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Theft increase in Lisbon “AL” Establishments

The distraction of holidaymakers and the lack of security at some “AL” flats have led to a rise in thefts at Local Lodging establishments, mainly those located in the  “Baixa” district of downtown  Lisbon. In response, law enforcement (“PSP”) has started a prevention program with the owners called “Blue Lock”.

Lagos to initiate Tourist Tax

Following the general approval by the Algarve Mayors’ group, AMAL, the Council of Lagos is moving forward with a €1.5-a-night Tourist Tax. Mayor Maria Joaquina Matos justified the measure, declaring that the tax will help pay for local projects, cover a lack of investment by central government and contribute to making the region more competitive.

“AL” pays commercial rates for water in several municipalities

The water regulator advocates that establishments used for local housing should pay for water as “non-household” users. The increase is already in place in several councils. However, there are other centres, such as Lisbon, where the municipality has reimbursed the extra charge.

Message to our NALLE Members and Partners

Since NALLE started to offer its services in February 2015, the Local Lodging industry has undergone profound changes. A small business sector which started out with 15.000 units, has grown, with 75.000 units to date, to be a real competition to the hotel industry in Portugal.

In 2015, there was a real lack of access to information in regards to the rules and regulations. Nowadays, the information on how to open and run such a business can be easily found online. ALEP, our Portuguese counterpart, is doing a good job in terms of information and workshops to enable owners to run their business successfully and in compliance with the law.

NALLE can now be considered to be an additional information service, adding on to many others, and we feel that we are not essential to the market.  Also, we have not been able to attract enough members over the years to cover our running costs.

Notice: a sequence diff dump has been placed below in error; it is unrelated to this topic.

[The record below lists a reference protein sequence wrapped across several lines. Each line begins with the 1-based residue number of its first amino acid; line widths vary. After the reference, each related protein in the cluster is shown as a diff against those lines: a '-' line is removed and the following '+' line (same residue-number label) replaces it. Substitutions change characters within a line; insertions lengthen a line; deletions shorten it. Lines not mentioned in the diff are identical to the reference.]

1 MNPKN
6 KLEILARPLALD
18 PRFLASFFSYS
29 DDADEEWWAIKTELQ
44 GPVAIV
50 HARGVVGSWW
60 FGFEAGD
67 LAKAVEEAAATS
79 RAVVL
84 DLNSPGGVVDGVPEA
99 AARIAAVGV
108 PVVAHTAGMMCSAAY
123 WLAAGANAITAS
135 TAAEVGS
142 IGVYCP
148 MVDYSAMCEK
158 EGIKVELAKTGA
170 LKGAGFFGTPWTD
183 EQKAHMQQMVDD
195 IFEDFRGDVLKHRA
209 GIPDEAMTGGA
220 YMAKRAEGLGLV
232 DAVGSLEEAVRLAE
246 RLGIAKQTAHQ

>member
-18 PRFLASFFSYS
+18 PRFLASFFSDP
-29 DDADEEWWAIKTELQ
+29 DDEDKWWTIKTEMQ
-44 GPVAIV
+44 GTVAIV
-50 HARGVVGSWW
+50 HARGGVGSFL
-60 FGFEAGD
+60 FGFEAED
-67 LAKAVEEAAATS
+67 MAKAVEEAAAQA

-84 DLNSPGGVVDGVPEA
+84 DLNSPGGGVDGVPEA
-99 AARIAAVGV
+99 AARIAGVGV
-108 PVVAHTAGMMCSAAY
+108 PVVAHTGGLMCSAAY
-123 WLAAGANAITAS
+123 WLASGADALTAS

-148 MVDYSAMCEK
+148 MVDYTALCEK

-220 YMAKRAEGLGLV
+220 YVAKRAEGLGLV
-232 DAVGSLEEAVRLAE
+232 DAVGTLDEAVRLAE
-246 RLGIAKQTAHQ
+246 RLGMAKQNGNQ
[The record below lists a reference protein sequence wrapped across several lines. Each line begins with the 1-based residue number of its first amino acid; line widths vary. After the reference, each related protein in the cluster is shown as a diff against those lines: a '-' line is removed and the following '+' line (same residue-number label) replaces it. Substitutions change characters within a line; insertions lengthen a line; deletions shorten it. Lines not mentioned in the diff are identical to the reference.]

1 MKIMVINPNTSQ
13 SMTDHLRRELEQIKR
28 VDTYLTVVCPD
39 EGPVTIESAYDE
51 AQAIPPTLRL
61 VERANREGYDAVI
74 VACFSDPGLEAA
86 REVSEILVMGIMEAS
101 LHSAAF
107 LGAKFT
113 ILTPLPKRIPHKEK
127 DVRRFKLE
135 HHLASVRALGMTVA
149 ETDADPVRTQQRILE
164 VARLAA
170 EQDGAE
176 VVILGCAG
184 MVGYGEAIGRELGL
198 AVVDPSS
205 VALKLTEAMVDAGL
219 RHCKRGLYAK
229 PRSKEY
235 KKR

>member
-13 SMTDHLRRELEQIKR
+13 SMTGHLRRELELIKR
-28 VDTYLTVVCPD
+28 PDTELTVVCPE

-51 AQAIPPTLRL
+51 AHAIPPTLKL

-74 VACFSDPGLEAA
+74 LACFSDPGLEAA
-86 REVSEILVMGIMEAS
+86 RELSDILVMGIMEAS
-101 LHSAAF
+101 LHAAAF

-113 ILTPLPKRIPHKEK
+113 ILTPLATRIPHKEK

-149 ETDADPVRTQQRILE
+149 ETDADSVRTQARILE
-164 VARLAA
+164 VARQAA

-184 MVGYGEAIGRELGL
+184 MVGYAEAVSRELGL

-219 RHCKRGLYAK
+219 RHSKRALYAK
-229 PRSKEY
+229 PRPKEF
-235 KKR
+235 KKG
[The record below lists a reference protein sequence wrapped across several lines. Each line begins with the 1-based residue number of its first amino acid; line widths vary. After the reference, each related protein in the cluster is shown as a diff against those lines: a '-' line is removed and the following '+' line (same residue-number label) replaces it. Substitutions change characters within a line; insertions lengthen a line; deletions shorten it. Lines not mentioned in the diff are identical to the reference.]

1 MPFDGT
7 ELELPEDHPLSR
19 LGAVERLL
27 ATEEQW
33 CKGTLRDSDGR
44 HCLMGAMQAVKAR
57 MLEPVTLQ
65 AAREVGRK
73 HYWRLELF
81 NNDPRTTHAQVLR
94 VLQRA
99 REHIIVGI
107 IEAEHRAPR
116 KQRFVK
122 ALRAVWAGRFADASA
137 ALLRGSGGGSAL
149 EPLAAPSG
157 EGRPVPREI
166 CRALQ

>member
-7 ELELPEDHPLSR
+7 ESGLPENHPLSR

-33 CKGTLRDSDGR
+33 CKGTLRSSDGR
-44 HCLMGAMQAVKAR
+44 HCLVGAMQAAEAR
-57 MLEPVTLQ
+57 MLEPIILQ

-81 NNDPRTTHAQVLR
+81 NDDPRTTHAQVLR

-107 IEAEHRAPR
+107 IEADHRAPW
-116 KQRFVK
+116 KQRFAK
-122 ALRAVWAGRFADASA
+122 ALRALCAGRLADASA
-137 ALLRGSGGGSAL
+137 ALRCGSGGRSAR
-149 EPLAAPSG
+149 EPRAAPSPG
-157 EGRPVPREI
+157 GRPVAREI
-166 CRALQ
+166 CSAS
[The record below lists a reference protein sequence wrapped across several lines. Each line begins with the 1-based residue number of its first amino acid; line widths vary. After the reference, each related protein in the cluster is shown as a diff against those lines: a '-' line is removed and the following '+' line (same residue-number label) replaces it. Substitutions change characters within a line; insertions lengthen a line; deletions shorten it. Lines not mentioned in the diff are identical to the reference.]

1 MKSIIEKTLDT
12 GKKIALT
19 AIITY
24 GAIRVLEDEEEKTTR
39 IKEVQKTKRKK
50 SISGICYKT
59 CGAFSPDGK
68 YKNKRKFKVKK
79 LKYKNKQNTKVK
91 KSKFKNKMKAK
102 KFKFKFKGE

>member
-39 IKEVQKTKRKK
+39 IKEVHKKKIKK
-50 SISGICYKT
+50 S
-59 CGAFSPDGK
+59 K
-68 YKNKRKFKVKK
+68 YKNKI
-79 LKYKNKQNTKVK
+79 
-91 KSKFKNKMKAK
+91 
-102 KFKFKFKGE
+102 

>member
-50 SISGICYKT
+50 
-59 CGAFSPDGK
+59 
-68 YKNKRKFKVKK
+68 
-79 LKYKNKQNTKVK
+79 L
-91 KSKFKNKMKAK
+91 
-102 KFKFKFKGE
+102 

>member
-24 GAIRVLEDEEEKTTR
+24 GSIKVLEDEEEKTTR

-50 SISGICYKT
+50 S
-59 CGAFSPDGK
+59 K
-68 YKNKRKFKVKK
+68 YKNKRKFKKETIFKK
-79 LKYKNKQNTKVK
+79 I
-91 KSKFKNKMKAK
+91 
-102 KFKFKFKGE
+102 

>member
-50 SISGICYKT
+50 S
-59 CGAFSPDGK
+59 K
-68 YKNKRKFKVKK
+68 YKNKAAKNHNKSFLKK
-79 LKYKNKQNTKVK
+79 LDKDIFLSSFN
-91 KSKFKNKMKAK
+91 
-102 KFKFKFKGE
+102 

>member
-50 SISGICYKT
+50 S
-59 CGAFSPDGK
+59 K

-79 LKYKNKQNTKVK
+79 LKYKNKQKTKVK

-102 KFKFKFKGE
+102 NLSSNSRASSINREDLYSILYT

We have therefore decided that we are going to provide the service until the end of 2019, without charge to our existing members, and to discontinue our work from then on.

Thank you for your support and attention!

With kind regards

Dennis Swing Greene

President

NALLE

 

Tourist Tax doubles in Lisbon

Staying in a hotel or local lodging accommodation in Lisbon became more expensive as of the first of the year due to the increase in the Municipal Tourist Tax from one to two Euros. The local municipality estimates additional revenues from the measure of ±_35 million in 2019.

Airbnb commissions tax deductible for Category F

Local Lodging operators who opt to be assessed under the tax rules of Category F (long-term rentals) may deduct commissions from this income paid to online reservation platforms. However, those carrying out their tourist business under Category B as Sole Traders do not deduct specific expenses but rather are automatically allotted 65% from their gross “AL” income to cover operating expenses.

Local Lodging increasingly under third-party management

An increasing number of accommodations under Local Lodging (“AL”) are in the hands of third-party administration. In Lisbon and Porto, only 4 out of every 10 units registered in this tourist activity are handled directly by the owner.

Tourists down, income up in Summer 2018

Portugal received 128,000 fewer foreign visitors this summer than in the same period last year, a drop largely due to fewer holidaymakers from the United Kingdom. Between June and September, 5.5 million travellers came to Portugal, down 2.2% when compared to the same period in 2017. However, revenues rose to 1.7 billion euros during the period, up 4.4%.

Proposed “AL” insurance in the 2019 Budget

The ink is barely dry on changes to the Local Lodging regime and the ruling Socialist Party is moving forward with proposed amendments in the next year’s State Budget. According to the contemplated update, Local Lodging units should have a minimum coverage of €75,000 a year per claim. The recently approved legislation is vague concerning the amount of liability insurance required.

Sole Traders to have new basis for Social Security contributions in 2019

The rules governing Social Security contributions for self-employed workers are changing in January. Graduated income tax brackets will no longer be the reference point. Payments will be based on 70% of declared earnings in the previous three months, rather than on the total of sole trader income from the previous year. The rate of contributions also drops from 29.6% to 21.4%. Freelancers will have to submit a quarterly statement to determine the relevant income, which will be the basis for Social Security assessment in the following trimester.

Earned income can be adjusted by up to 25% (up or down) so that workers can elect to pay a higher or lower amount that will eventually be reflected in benefits. The new rules also establish a minimum monthly Social Security payment of €20, including periods with no recorded income, as a way to ensure on-going social protection coverage, rather than the start-and-stop method that was used in the past.

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